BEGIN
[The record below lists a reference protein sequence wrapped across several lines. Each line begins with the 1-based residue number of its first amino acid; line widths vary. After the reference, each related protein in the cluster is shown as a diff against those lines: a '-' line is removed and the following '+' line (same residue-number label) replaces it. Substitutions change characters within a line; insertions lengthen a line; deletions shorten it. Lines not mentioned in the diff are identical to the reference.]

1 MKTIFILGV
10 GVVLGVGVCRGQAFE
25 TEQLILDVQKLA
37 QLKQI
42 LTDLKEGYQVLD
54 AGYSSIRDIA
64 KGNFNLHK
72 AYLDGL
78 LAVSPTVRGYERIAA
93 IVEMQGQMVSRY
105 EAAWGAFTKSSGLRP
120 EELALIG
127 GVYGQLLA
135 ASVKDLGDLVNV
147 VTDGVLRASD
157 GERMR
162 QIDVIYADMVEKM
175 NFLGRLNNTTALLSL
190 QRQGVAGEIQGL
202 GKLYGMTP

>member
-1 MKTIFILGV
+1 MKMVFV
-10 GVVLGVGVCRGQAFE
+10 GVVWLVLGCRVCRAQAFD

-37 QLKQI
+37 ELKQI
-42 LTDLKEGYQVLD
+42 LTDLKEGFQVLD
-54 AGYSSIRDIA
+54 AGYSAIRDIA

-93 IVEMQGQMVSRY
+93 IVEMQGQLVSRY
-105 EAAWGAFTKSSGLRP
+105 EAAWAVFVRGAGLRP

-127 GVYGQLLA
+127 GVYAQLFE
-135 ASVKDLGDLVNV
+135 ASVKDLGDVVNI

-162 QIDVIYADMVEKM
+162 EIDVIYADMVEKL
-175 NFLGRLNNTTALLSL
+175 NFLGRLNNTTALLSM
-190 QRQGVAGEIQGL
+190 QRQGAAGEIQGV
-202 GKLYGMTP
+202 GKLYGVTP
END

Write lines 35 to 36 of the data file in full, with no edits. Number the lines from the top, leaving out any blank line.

-105 EAAWGAFTKSSGLRP
+105 EAAWAVFVRGAGLRP